Computer underground Digest Wed Apr 14 1993 Volume 5 : Issue 27 ISSN 1004-042X Editors: Ji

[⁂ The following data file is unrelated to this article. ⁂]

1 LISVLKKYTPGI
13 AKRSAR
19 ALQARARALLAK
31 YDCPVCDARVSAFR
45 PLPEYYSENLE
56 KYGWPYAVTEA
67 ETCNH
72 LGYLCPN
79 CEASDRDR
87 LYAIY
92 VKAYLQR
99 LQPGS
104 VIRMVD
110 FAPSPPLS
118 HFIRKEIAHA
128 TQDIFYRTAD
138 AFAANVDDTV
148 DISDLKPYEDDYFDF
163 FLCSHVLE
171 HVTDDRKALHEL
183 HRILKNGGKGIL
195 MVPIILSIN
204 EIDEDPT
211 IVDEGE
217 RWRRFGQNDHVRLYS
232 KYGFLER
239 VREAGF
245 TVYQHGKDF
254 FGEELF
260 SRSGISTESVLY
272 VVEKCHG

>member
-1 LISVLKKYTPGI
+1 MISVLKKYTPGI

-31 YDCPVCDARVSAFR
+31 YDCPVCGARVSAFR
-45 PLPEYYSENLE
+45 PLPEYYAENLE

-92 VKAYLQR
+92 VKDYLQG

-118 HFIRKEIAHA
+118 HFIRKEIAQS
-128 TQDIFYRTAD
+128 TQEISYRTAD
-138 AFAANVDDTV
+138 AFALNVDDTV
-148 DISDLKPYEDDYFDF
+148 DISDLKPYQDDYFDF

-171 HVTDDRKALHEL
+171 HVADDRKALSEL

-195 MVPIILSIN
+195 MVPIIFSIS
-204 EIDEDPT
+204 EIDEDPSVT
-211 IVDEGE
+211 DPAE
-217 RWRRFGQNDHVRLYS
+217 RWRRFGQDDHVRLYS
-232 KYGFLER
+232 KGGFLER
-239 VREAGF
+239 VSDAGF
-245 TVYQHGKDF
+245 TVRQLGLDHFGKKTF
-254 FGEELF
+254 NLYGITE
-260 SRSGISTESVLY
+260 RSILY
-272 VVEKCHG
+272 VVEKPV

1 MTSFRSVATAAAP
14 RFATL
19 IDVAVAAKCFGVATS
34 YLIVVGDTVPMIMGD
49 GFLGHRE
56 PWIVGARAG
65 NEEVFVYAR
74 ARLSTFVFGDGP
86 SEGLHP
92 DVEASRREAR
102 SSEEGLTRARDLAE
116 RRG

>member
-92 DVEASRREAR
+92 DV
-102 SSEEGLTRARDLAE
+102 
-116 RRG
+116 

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Computer underground Digest Wed Apr 14 1993 Volume 5 : Issue 27 ISSN 1004-042X Editors: Jim Thomas and Gordon Meyer (TK0JUT2@NIU.BITNET) Archivist: Brendan Kehoe Shadow-Archivists: Dan Carosone / Paul Southworth Ralph Sims / Jyrki Kuoppala Ian Dickinson Cooyp Editor: Etaoin Shrdlu, Senior CONTENTS, #5.27 (Apr 14 1993) File 1--EFF and CPSR testimony against 18 USC 1030 Sent. Revisions File 2--CPSR Comments on 1030 Guidelines File 3--EFF Response to Proposed Sentencing Guidelines File 4--LEGISLATIVE DATA ONLINE -- AB1624 needs support File 5--AB1624 MANDATES ONLINE PUBLIC ACCESS TO LEGISLATIVE RECORDS File 6--Some comments on AB1624 re online legislative access File 7--AB1624 UPDATE#1--Making Leg. Data available Online Cu-Digest is a weekly electronic journal/newsletter. Subscriptions are available at no cost electronically from The editors may be contacted by voice (815-753-6430), fax (815-753-6302) or U.S. mail at: Jim Thomas, Department of Sociology, NIU, DeKalb, IL 60115. Issues of CuD can also be found in the Usenet news group; on CompuServe in DL0 and DL4 of the IBMBBS SIG, DL1 of LAWSIG, and DL0 and DL12 of TELECOM; on GEnie in the PF*NPC RT libraries and in the VIRUS/SECURITY library; from America Online in the PC Telecom forum under "computing newsletters;" On Delphi in the General Discussion database of the Internet SIG; on the PC-EXEC BBS at (414) 789-4210; and on: Rune Stone BBS (IIRG WHQ) 203-832-8441 NUP:Conspiracy CuD is also available via Fidonet File Request from 1:11/70; unlisted nodes and points welcome. EUROPE: from the ComNet in Luxembourg BBS (++352) 466893; ANONYMOUS FTP SITES: UNITED STATES: ( in /pub/cud ( in /pub/CuD/cud in /pub/mirror/cud AUSTRALIA: ( in /pub/text/CuD. EUROPE: in pub/doc/cud. (Finland) in pub/cud (United Kingdom) Back issues also may be obtained through mailservers at: or COMPUTER UNDERGROUND DIGEST is an open forum dedicated to sharing information among computerists and to the presentation and debate of diverse views. CuD material may be reprinted for non-profit as long as the source is cited. Some authors do copyright their material, and they should be contacted for reprint permission. It is assumed that non-personal mail to the moderators may be reprinted unless otherwise specified. Readers are encouraged to submit reasoned articles relating to computer culture and communication. Articles are preferred to short responses. Please avoid quoting previous posts unless absolutely necessary. DISCLAIMER: The views represented herein do not necessarily represent the views of the moderators. Digest contributors assume all responsibility for ensuring that articles submitted do not violate copyright protections. ---------------------------------------------------------------------- Date: Wed, Apr 12 93 122:12:21 CST From: Moderators Subject: File 1--EFF and CPSR testimony against 18 USC 1030 Sent. Revisions On March 22, '93, the U.S. Sentencing Commission held public hearings for input on revision in federal sentencing guidelines. CuD 5.09 reprinted the proposed revisions, and Jack King ( wrote the following: The U.S. Dept. of Justice has asked the U.S. Sentencing Commission to promulgate a new federal sentencing guideline, Sec. 2F2.1, specifically addressing the Computer Fraud and Abuse Act of 1988 (18 USC 1030), with a base offense level of 6 and enhancements of 4 to 6 levels for violations of specific provisions of the statute. The new guideline practically guarantees some period of confinement, even for first offenders who plead guilty. For example, the guideline would provide that if the defendant obtained "protected" information (defined as "private information, non-public government information, or proprietary commercial information), the offense level would be increased by two; if the defendant disclosed protected information to any person, the offense level would be increased by four levels, and if the defendant distributed the information by means of "a general distribution system," the offense level would go up six levels. The proposed commentary explains that a "general distribution system" includes "electronic bulletin board and voice mail systems, newsletters and other publications, and any other form of group dissemination, by any means." So, in effect, a person who obtains information from the computer of another, and gives that information to another gets a base offense level of 10; if he used a 'zine or BBS to disseminate it, he would get a base offense level of 12. The federal guidelines prescribe 6-12 months in jail for a first offender with an offense level of 10, and 10-16 months for same with an offense level of 12. Pleading guilty can get the base offense level down by two levels; probation would then be an option for the first offender with an offense level of 10 (reduced to 8). But remember: there is no more federal parole. The time a defendant gets is the time s/he serves (minus a couple days a month "good time"). If, however, the offense caused an economic loss, the offense level would be increased according to the general fraud table (Sec. 2F1.1). The proposed commentary explains that computer offenses often cause intangible harms, such as individual privacy rights or by impairing computer operations, property values not readily translatable to the general fraud table. The proposed commentary also suggests that if the defendant has a prior conviction for "similar misconduct that is not adequately reflected in the criminal history score, an upward departure may be warranted." An upward departure may also be warranted, DOJ suggests, if "the defendant's conduct has affected or was likely to affect public service or confidence" in "public interests" such as common carriers, utilities, and institutions. Based on the way U.S. Attorneys and their computer experts have guesstimated economic "losses" in a few prior cases, a convicted tamperer can get whacked with a couple of years in the slammer, a whopping fine, full "restitution" and one to two years of supervised release (which is like going to a parole officer). (Actually, it *is* going to a parole officer, because although there is no more federal parole, they didn't get rid of all those parole officers. They have them supervise convicts' return to society.) Both the EFF and CPSR submitted objections to the proposed revisions. Their objections follow in the next two files. ------------------------------ Date: Wed, 24 Mar 1993 23:26:20 EST From: Dave Banisar Subject: File 2--CPSR Comments on 1030 Guidelines CPSR COMMENTS ON PROPOSED CHANGES TO COMPUTER CRIME SENTENCING GUIDELINES March 15, 1993 Chairman William W. Wilkins, Jr. US Sentencing Commission One Columbus Circle, NE Suite 2-500 South Lobby Washington, DC 20002-8002 Dear Mr. Chairman: We are writing to you regarding the proposed amendments to sentencing guidelines, policy statements, and commentary announced in the Federal Register, December 31, 1992 (57 FR 63832). We are specifically interested in addressing item 59, regarding the Computer Fraud and Abuse Act of 1988 (18 U.S.C. 1030). CPSR is national membership organization of professionals in the computing field. We have a particular interest in information technology, including the protection of civil liberties and privacy. We have sponsored a number of public conferences to explore the issues involving computers, freedom, and privacy. We have also testified before the House of Representatives and the Senate regarding the federal computer crime law. It is our position that the government must be careful not to extend broad criminal sanctions to areas where technology is rapidly evolving and terms are not well defined. We believe that such efforts, if not carefully considered, may ultimately jeopardize the use of new information technology to promote education, innovation, commerce, and public life. We also remain concerned that criminal sanctions involving the use of information technologies may unnecessarily threaten important personal freedoms, such as speech, assembly, and privacy. It is the experience of the computing profession that misguided criminal investigation and the failure of law enforcement to fully understand the use of computer technology will have a detrimental impact on the entire community of computer users. For example, you may wish to review the recent decision of Steve Jackson Games v. Secret Service, involving a challenge to the government's conduct of a particular computer crime investigation. The court found that the Secret Service's conduct "resulted in the seizure of property, products, business records, business documents, and electronic communications equipment of a corporation and four individuals that the statutes were intended to protect." The court, clearly concerned about the government's conduct, recommended "better education, investigation, and strict compliance with the statutes as written." Clearly, the decisions made by the Sentencing Commission regarding those factors that may increase or decrease a criminal sentence will have an important impact on how computer crime is understood and how the government conducts investigations. We therefore appreciate the opportunity to express our views on the propose changes to the guidelines for 18 U.S.C. 1030. For the reasons stated below, it our belief that the proposed guidelines regarding the Computer Fraud and Abuse Act now under consideration by the Sentencing Commission place emphasis upon the wrong factors, and may discourage the use of computer technology for such purposes as publication, communication, and access to government information. For these reasons, CPSR hopes that the current proposal will not be adopted. The Proposed Guidelines Will have a Chilling Effect on Constitutionally Protected Activities The proposed amendment would treat as an aggravating factor the alteration, obtaining, or disclosure of "Protected information." This term is defined in the proposed guidelines as "private information, non-public government information, or proprietary commercial information." The term is nowhere mentioned in the statute passed Congress. We oppose this addition. It has been the experience of the computer profession that efforts to create new categories of information restriction invariably have a chilling impact on the open exchange of computerized data. For example, National Security Decision Directive 145, which gave the government authority to peruse computer databases for so-called "sensitive but unclassified information," was widely opposed by the computing community, as well as many organizations including the Information Industry Association and the American Library Association. The reason was that the new designation allowed the government to extend classification authority and to restrict the free flow of information and ideas. Clearly, this proposal to increase the sentence for a violation of a particular federal statute is not as sweeping as a Presidential order. Nonetheless, we believe that the problems posed by efforts to create new categories of computer-based information for the purpose of criminal sentencing will raise similar concerns as did NSDD-145. It is not in the interest of those who rely on information systems for the purpose of public dissemination to encourage the development of such classifications. The proposed guidelines would also treat as an aggravating factor the alteration of public record information. This proposal may go directly against efforts to promote public access to electronic information and to encourage the use of computer networks for the conduct of government activities. For example, computer bulletin boards have been established by agencies, such as the Department of Commerce and Environmental Protection Agency, precisely for the purpose of encouraging public use of on-line services and to facilitate the administration of agency business. Much of the problem may well be with the use of the term "alter" without any further discussion of the nature of the alteration. Computer systems are by nature interactive. Any user of a computer system "alters" the data on the system. System operators may control the status of a particular file by designating it as a "read only" file or a "read-write" file. When a file is "read only," a user may access the file but is technically unable to alter the files contents. However a file that is "read-write" may allow users to both review files and to alter them. Certainly, there are many other factors that relate to computer system security, but this particular example demonstrates that in many instances altering a public file may in fact be the intended outcome of a system operator. Failing to distinguish between permissible and impermissible alterations of a computer file in the sentencing guidelines misses entirely the operation of many computer systems. The proposed amendment would also discourage the publication of information in electronic environments. The amendment recommends that the sentence be increased by 4 levels where "the defendant disclosed protected information to any person" and by six levels where "the defendant disclosed protected information to the public by means of a general distribution system." Both of these proposals would punish the act of publication where there is no economic advantage to the defendant nor any specific harm indicated. Such provisions could be used to discourage whistle-blowing in the first instance, and subsequent dissemination of computer messages by system operators in the second. For this reason, we strongly oppose the inclusion of comment 10 which states that a "general distribution system" includes electronic bulletin boards and voice mail systems. This particular comment could clearly have a chilling effect on operators of electronic bulletin boards who may become reluctant to disseminate information where such dissemination could be considered an aggravating factor for the purpose of the federal computer crime law. Current guidelines It is our view that the current guidelines are a reasonably fair articulation of the specific harms that might warrant additional stringency, at least in the area of computer crime. We believe that it is appropriate to impose additional sanction where there is "more than minimal planning" or "scheme to defraud more than one victim," as currently stated in the Guidelines. One of our concerns with the application of 18 U.S.C. 1030 after the decision in U.S. v. Morris, 928 F.2d 504 (2d Cir. 1991) is that the provision does not adequately distinguish between those acts where harm is intended and those where it is not. For this reason, provisions in the sentencing guidelines which help to identify specific harms, and not simply the disclosure of computerized information, may indeed be helpful to prosecutors who are pursuing computer fraud cases and to operators of electronic distribution systems. For similar reasons, we support the current $2F1.1(4) which allows an upward departure where the offense involves the "conscious or reckless risk of serious bodily injury." Again, it is appropriate to impose a greater penalty where there is risk of physical harm The Commission may wish to consider at some future date a provision which would allow an upward departure for the disclosure of personally identifiable data that is otherwise protected by federal or state statute. We believe that privacy violations remain an important non-economic harm that the Commission could address. For instance, the disclosure of credit reports, medical records, and criminal history records, by means of an unauthorized computer use (or where use exceeds authorization) may be an appropriate basis for the imposition of additional sanctions. We suggest that the Commission also consider whether a downward departure may be appropriate for those defendants who provide technical information about computer security that may diminish the risk of subsequent violations of the computer fraud statute. Such a provision may lead to improvements in computer security and the reduced likelihood of computer-related crime. We recognize that the Commission is currently considering factors that should be considered in the imposition of federal sentencing, and that this process should not be equated with the creation of new criminal acts. Nonetheless, the decisions of the Commission in this area may well influence subsequent legislation, and the ability of computer users to make use of information systems, to access government information, and to disseminate electronic records and files. It is for these reasons that we hope the Sentencing Commission will give careful consideration as to potential impact on the user community of these proposed changes to the federal sentencing guidelines. We appreciate the opportunity to provide these comments to the Commission and would be pleased to answer any questions you might have. Please contact me directly at 202/544-9240. Sincerely yours, Marc Rotenberg, director CPSR Washington office Enclosure ------------------------------ Date: Mon, Mar 22 92 22:50:29 PST From: Cliff Figallo Subject: File 3--EFF Response to Proposed Sentencing Guidelines March 15, 1993 United States Sentencing Commission One Columbus Circle, NE Suite 2-500, South Lobby Washington, DC 20002-9002 Attention: Public Information Re: Proposed Amendment #59 to the Sentencing Guidelines for United States Courts, which creates a new guideline applicable to violations of the Computer Fraud and Abuse Act of 1988 (18 U.S.C. 1030) Dear Commissioners: The Electronic Frontier Foundation (EFF) writes to state our opposition to the new proposed sentencing guideline applicable to violations of the Computer Fraud and Abuse Act of 1988, 18 U.S.C. 1030 (CFAA). We believe that, while the proposed guideline promotes the Justice Department's interest in punishing those who engage in computer fraud and abuse, the guideline is much too harsh for first time offenders and those who perpetrate offenses under the statute without malice aforethought. In addition, promulgation of a sentencing guideline at the present time is premature, as there have been very few published opinions where judges have issued sentences for violations of the CFAA. Finally, in this developing area of the law, judges should be permitted to craft sentences that are just in relation to the facts of the specific cases before them. The Proposed Guideline Is Too Harsh. The proposed CFAA sentencing guideline, with a base offense level of six and innumerable enhancements, would impose strict felony liability for harms that computer users cause through sheer inadvertence. This guideline would require imprisonment for first time offenders who caused no real harm and meant none. EFF is opposed to computer trespass and theft, and we do not condone any unauthorized tampering with computers -- indeed, EFF's unequivocal belief is that the security of private computer systems and networks is both desirable and necessary to the maintenance of a free society. However, it is entirely contrary to our notions of justice to brand a computer user who did not intend to do harm as a felon. Under the proposed guideline, even a user who painstakingly attempts to avoid causing harm, but who causes harm nonetheless, will almost assuredly be required to serve some time in prison. The proposed guideline, where the sentencing judge is given no discretion for crafting a just sentence based on the facts of the case, is too harsh on less culpable defendants, particularly first time offenders. As the Supreme Court has stated, the notion that a culpable mind is a necessary component of criminal guilt is "as universal and persistent in mature systems of law as belief in freedom of the human will and a consequent ability and duty of the normal individual to choose between good and evil." Morissette v. United States, 342 U.S. 246, 250 (1952). In the words of another court, "[u]sually the stigma of criminal conviction is not visited upon citizens who are not morally to blame because they did not know they were doing wrong." United States v. Marvin, 687 F.2d 1221, 1226 (8th Cir. 1982), cert. denied, 460 U.S. 1081 (1983). There Is Not Yet Enough Caselaw to Warrant a Guideline. The Sentencing Commission itself has recognized the importance of drafting guidelines based on a large number of reported decisions. In the introduction to the Sentencing Commission's Guidelines Manual, the Commission states: The Commission emphasizes that it drafted the initial guidelines with considerable caution. It examined the many hundreds of criminal statutes in the United States Code. It began with those that were the basis for a significant number of prosecutions and sought to place them in a rational order. It developed additional distinctions relevant to the application of these provisions, and it applied sentencing ranges to each resulting category. In doing so, it relied upon pre-guidelines sentencing practice as revealed by its own statistical analyses based on summary reports of some 40,000 convictions, a sample of 10,000 augmented pre-sentence reports, the parole guidelines, and policy judgments. United States Sentencing Commission, Guidelines Manual, Chap. 1, Part A (1991). At the present time, there are only five reported decisions that mention the court's sentencing for violations of the Computer Fraud and Abuse Act. See, United States v. Lewis, 872 F.2d 1030 (6th Cir. 1989); United States v. Morris, 928 F.2d 504 (2d Cir. 1991), cert. denied, 112 S. Ct. 72 (1991); United States v. Carron, 1991 U.S. App. LEXIS 4838 (9th Cir. 1991); United States v. Rice, 1992 U.S. App. LEXIS 9562 (1992); and United States v. DeMonte, 1992 U.S. App. LEXIS 11392 (6th Cir. 1992). New communications technologies, in their earliest infancy, are becoming the subject of precedent-setting litigation. Overly strict sentences imposed for computer-related fraud and abuse may have the effect of chilling these technologies even as they develop. Five decisions are not enough on which to base a guideline to be used in such an important and growing area of the law. The Commission itself has recognized that certain areas of federal criminal law and procedure are so new that policy statements, rather than inflexible guidelines, are preferable. See, e.g., United States Sentencing Commission, Guidelines Manual, Chap. 7, Part A (1990) (stating the Commission's choice to promulgate policy statements, rather than guidelines, for revocation of probation and supervised release "until federal judges, probation officers, practitioners, and others have the opportunity to evaluate and comment. . . ."). A flexible policy statement, rather than a specific sentencing guideline, is a more appropriate way to handle sentencing under the Computer Fraud and Abuse Act until there has been enough litigation on which to base a guideline. Judges Must Be Permitted to Craft Their Own Sentences for Cases Involving Special Circumstances. Individual sentencing decisions are best left to the discretion of the sentencing judge, who presumably is most familiar with the facts unique to each case. To promulgate an inflexible sentencing guideline, which would cover all crimes that could conceivably be prosecuted under the Computer Fraud and Abuse Act, is premature at this time. As discussed above, there have only been five reported decisions where the Computer Fraud and Abuse Act has been applied. In three of these reported CFAA cases, the judges involved used their discretion and fashioned unique sentences for the defendants based on the special facts of the case. See, Morris, 928 F.2d at 506 (where the judge placed Defendant Morris on probation for three years to perform 400 hours of community service, ordered him to pay fines of $10,050, and ordered him to pay for the cost of his supervision at a rate of $91 a month); Carron at 3 (where the judge found that Defendant Carron's criminal history justified a sentence of 12 months incarceration followed by 12 months of supervised release and restitution to the two injured credit card companies); and DeMonte at 4 (where the trial court judge held that Defendant DeMonte's "extraordinary and unusual level of cooperation" warranted a sentence of three years probation with no incarceration). Judges must be permitted to continue fashioning sentences that are just, based on the facts of a specific case. Computer communications are still in their infancy. Legal precedents, particularly the application of a sentencing guideline to violations of the Computer Fraud and Abuse Act, can radically affect the course of the computer technology's future, and with it the fate of an important tool for the exchange of ideas in a democratic society. When the law limits or inhibits the use of new technologies, a grave injustice is being perpetrated. The Electronic Frontier Foundation respectfully asks the Commission to hold off promulgating a sentencing guideline for the Computer Fraud and Abuse Act until there are enough prosecutions on which to base a guideline. Thank you in advance for your thoughtful consideration of our concerns. We would be pleased to provide the Commission with any further information that may be needed. Sincerely yours, Shari Steele Staff Attorney The Electronic Frontier Foundation is a privately funded, tax-exempt, nonprofit organization concerned with the civil liberties, technical and social problems posed by the applications of new computing and telecommunications technology. Its founders include Mitchell Kapor, a leading pioneer in computer software development who founded the Lotus Development Corporation and developed the Lotus 1-2-3 Spreadsheet software. ------------------------------ Date: Mon, 12 Apr 1993 09:21:42 -0700 From: Jim Warren Subject: File 4--LEGISLATIVE DATA ONLINE -- AB1624 needs support A bill has been introduced to require almost all legislative information to be made "available to the public by means of access through a computer modem" --including full text of all bills, amendments, bill analyses, bill history, bill status, veto messages, daily files of each house of the legislature, each house and committee schedule, etc. For the first time, citizens, reporters, community and interest groups, unions, corporations, city and county staff, attorneys, etc., could have *timely* and *economical* access to legislation-in-progress that impacts them. Like Hawaii's FYI system, AB1624 offers leadership for those states [and Congress] not yet providing timely, *economical*, online citizen access to their legislatures. This California bill was introduced March 4th by State Assembly Member Debra Bowen (D-Torrance/Marina del Rey area). The legislative information is already online internally, and is sold to a few high-priced information-distributors for $300,000-$500,000 per year. So far, -- like books in a millionaire's private library -- only well-funded lobbyists and special interests can afford the high per-byte and per-minute fees of those few private data-distributors (LegiTech, StateNet, etc.) that functionally monopolize online access to these electronic public records. The FIRST COMMITTEE ACTION will be Monday, 4/19 [new], by the Assembly Rules Committee (Chair: John Burton, D-San Francisco). As few as 20-30 letters and faxes -- BY FRIDAY, APRIL 16th -- would show *significant* support. One page stating some reasons in *your own words* is plenty. Hand-written is OK; type-written's preferable. Fax is fine given the short time-frame. Hon. John Burton, Chair, Assembly Rules Committee (D) [San Francisco area] State Capitol, Room 3152, Sacramento CA 95814, fax/916-324-4899 Hon. Debra Bowen, Assembly Member (D) [Venice/Marina Del Rey area] State Capitol, Room 3126, Sacramento CA 95814, fax/916-327-2201 [Note: Mary Winkley is the staff member most familiar with this bill.] FOR UPDATES ON THE BILL'S PROGRESS/STATUS Bowen's office can send updates by snailmail; perhaps in time to be useful. For email updates: I am in contact with them and will upload new info upon receipt. (Others can do the same.) I can also send an electronic copy of AB1624 (~500 words), plus a [personal] analysis of some of its issues, advantages, disadvantages and problems (~800 words). --jim, Jim Warren, [345 Swett Rd., Woodside CA 94062; voice/415-851-7075; fax/415-851-2814; MicroTimes "futures" columnist, Autodesk Board member; InfoWorld founder; 1991 Computers, Freedom & Privacy Conference organizer and Chair; blah blah.] Note: I have no official capacity; this is personal, volunteer citizen action. Please copy, repost, print and circulate this, freely, widely, quickly. ------------------------------ Date: Mon, 12 Apr 1993 09:25:58 -0700 From: Jim Warren Subject: File 5--AB1624 MANDATES ONLINE PUBLIC ACCESS TO LEGISLATIVE RECORDS Verbatim complete text of California State Assembly Bill 1624 (AB1624) [hand-retyped because electronic copies are not economically available to the public. --Jim Warren,] Sponsor: Hon. Debra Bowen, Assembly Member (D-Torrance/Marina del Rey area) State Capitol, Room 3126 Sacramento CA 95814 fax/916-327-2201 [Note: Mary Winkley is the Legislative Aide most familiar with this bill.] ----- BILL NUMBER: AB1624 INTRODUCED BY Assembly Member Debra Bowen March 4, 1993 An act to add Section 9027.5 to the Government Code, relating to the Legislature. LEGISLATIVE COUNSEL'S DIGEST AB 1624, as introduced, Bowen. Legislature: legislative information; access by computer modem. Under existing law, all meetings of a house of the Legislature or a committee thereof are required to be open and public, unless specifically exempted, and any meeting that is required to be open and public, including specified closed sessions, may be held only after full and timely notice to the public as provided by the Joint Rules of the Assembly and Senate. This bill would make legislative findings an declarations that the public should be informed to the fullest extent possible as to the time, place, and agenda of each meeting. This bill would require the Joint Rules Committee of the Senate and Assembly to make available to the State Library in electronic form on each day that either house of the Legislature is in session specified information concerning bills and the proceedings of the houses and committees of the Legislature. This bill would require the State Library to establish a system whereby this information is available to the public by means of access through a computer modem. Vote: majority. Appropriation: no. Fiscal committee: yes. State-mandated local program: no. BILL TEXT THE PEOPLE OF THE STATE OF CALIFORNIA DO ENACT AS FOLLOWS: SECTION 1. Section 9027.5 is added to the Government Code, to read: 9027.5. (a) The Legislature finds and declares that the public should be informed to the fullest extent possible as to the time, place, and agenda for each meeting of the houses and committees of the Legislature. The Legislature further finds and declares that it is desirable to make timely information regarding these proceedings available to each member of the public, irrespective of where he or she resides. (b) The Joint Rules Committee of the Senate and Assembly shall make available to the State Library in electronic form on each day that either house of the Legislature is in session, all of the following information: (1) The most recent Assembly Daily File and Senate Daily File. (2) The text of each bill introduced in each current legislative session, including all amended forms of the bill, the bill history, and the bill status. (3) All bill analyses prepared in connection with each bill. (4) Vote information concerning each bill. (5) The veto message, if any, concerning each bill. (6) The daily legislative schedule, including the location and time set for all floor sessions and committee hearings. (c) The State Library shall establish a system whereby the information specified in subdivision (b) is available to the public by means of access through a computer modem. [END] ------------------------------ Date: Mon, 12 Apr 1993 09:24:13 -0700 From: Jim Warren Subject: File 6--Some comments on AB1624 re online legislative access *SOME* REASONS TO SUPPORT AB1624 MANDATING PUBLIC ONLINE ACCESS TO LEGISLATION California's AB1624, State Assembly Bill 1624, (Bowen D-Torrance area) would: Provide the public with timely, economical access to the public's business; Allow citizens to be *informed* participants in their governance; Reduce the public's feeling that they are being "done unto" by Sacramento insiders; that they have no chance of having timely information or access; Encourage more accurate news reporting by full-text access to bills; Reduce false and inaccurate rumors by allowing easy, economical access to accurate and complete legislative information; Enhance legislators' relations with their constituents by encouraging a fully-informed and timely-informed public; Improve legislation by allowing the public to identify potential problems and suggest useful improvements *before* poorly-phrased or ill-structured legislation is passed into law; Reduce the expense of printing, mailing or faxing bills and other online legislative information to constituents and local agencies; Reduce the time and phone costs that limited legislative staff must spend providing such information by phone or in person; Greatly facilitate research, review, search, retrieval, cross-referencing, indexing, etc., of copies of downloaded legislative data, customized by and for individuals and groups, limited only by their computer access and skills; Illustrate that the California Legislature knows how to use high-technology for the public good; Illustrate that the California Legislature believes that California is, in fact, a leader in high-technology and its application; Begin making California government as modern and accessible as other states that already offer such online legislative access -- for example, Hawaii; Etc. [Please forward additional ideas for inclusion in later versions] REASONS TO OPPOSE THE BILL High-profit private information distributors might have to add some value (more convenient access, improved formatting, cross indexing, etc.) in order to continue to make large profits selling the public's information assets. Some bureaucrats may find selling the public's data only to high-profit private distributors somewhat less profitable if they can't guarantee those "clients" functional monopoly of the public's computerized information. Lobbyists might have less ability to control publicly-undesired legislation and get it passed into law before the press or public can discover it. Some politicians might dislike having citizens able to easily obtain copies of legislation and track its progress without going through their offices. Some politicians may not *want* to enhance citizens' ability to know what they are doing, or be inconvenienced by citizen participation in government. LEGITIMATE CONCERNS THAT MUST BE OVERCOME 1. The Legislative Data Center (LDC) must remain absolutely secure against possible intrusion or harm by "crackers." Solution: LDC can perform their daily transfers to the State Library (or its contractor) by output-only transmission -- as they now do for their high-profit information-distributors. (In the worst case, they can output it on magtape and transfer for "sneakernet" transfer -- walking the tapes to the State Library). 2. There must not be increases in costs of equipment or staff. Solutions: The LDC now sends its data to Unix-based systems within the legislature. It clearly has the hardware to communicate with a Unix-based host-computer. If LDC staff do not have the time or skill to implement a secure, output-only link to such a host, then experts could contract to do the job for $1 (yes, one dollar). Or, such secure, output-only transmission could be trivially implemented on any of the Unix stations in the Assembly. If an extra Unix station or modem is needed, machines could readily be donated. 3. The State Library doesn't need to own or run an expensive public-access system. For preferred maximum access: The State Library could contract with a single host-computer connected to the Internet -- for $1 per year -- to provide global access, at least by anonymous FTP (File Transfer Protocol) and probably by telnet, WAIS, Gopher, WWW, etc. This is exactly how the U.S. Supreme Court now distributes its decisions, online, worldwide, at no cost to the Court. (They download decisions to the free, nonprofit Cleveland Freenet, which provides access to the million-plus computers and 15- to 20-million users on the global Internet. It, in turn, is partly or fully gatewayed to most other networks and commercial services, such as CompuServe, MCImail, America OnLine, etc.). The Internet, by *far*, provides the most extensive, economical and varied access. NEEDS NO MONEY; JUST ONE INSTRUCTION The only thing needed is for the California Legislature to instruct its Legislative Data Center to make its computerized legislative information publicly accessible online, for no more than the incremental cost of copying. Direct one-page letters to: Hon. John Burton, Chair, Assembly Rules Committee (D) [San Francisco area] State Capitol, Room 3152, Sacramento CA 95814, fax/916-324-4899 Hon. Debra Bowen, Assembly Member (D) [Venice/Marina Del Rey area] State Capitol, Room 3126, Sacramento CA 95814, fax/916-327-2201 ------------------------------ Date: Mon, 12 Apr 1993 09:28:13 -0700 From: Jim Warren Subject: File 7--AB1624 UPDATE#1--Making Leg. Data available Online 4/10/93 [after meeting on 4/9 with Mary Winkley, Legislative Aide to California Assembly Member Debra Bowen (D-Torrance/Marina del Rey area) ] AB1624 (Bowen) would require that essentially all information about California legislation-in-progress be made "available to the public by means of access through a computer modem." [bill's text available from] Perhaps this is an excellent illustration of why legislative information needs to be immediately available to the public, online: Things change *fast*! -- On 4/6, Ms. Winkley said AB1624 would first be considered by the Assembly Rules Committee (Chair, John Burton, D-San Francisco), 4/14 in closed session. On 4/8, she said she just found out that the schedule was changed and the Rules Committee would hear it on 4/19. On 4/9, she said she just found out that (1) the 4/19 meeting would be an open [public] meeting, and (2) Rules would not only be reviewing the bill to decide committees to which to assign it, but would also be acting as its first policy committee and conduct a formal hearing on the bill at that time. [ Thus, supporting notes are all-the-more needed, by FRIDAY, APRIL 16th, in time to impact the Monday (4/19) Rules Committee hearing. ] The 4/9 meeting was to discuss technical issues and alternatives and included staff from the Assembly Computer Services (ACS) and the Legislative Counsel's Legislative Data Center (LDC), as well as a volunteer from State Sen. Tom Hayden's office (which has a partly related bill, SB758) and me. Based on the 4/9 discussion, it appears likely that Assembly Member Bowen will consider amending AB1624 before it is first heard by Rules. The intent will be the same -- mandate broad, lowcost online public access --but implementation details/text may be changed and/or made more explicit. Write or fax to (phone calls are of little value in defeating opposition): Hon. John Burton, Chair, Assembly Rules Committee (D-San Francisco area) State Capitol, Room 3152, Sacramento CA 95814, fax/916-324-4899 Hon. Debra Bowen, Assembly Member (D-Torrance/Marina del Rey area) State Capitol, Room 3126, Sacramento CA 95814, fax/916-327-2201 ------------------------------ End of Computer Underground Digest #5.27 ************************************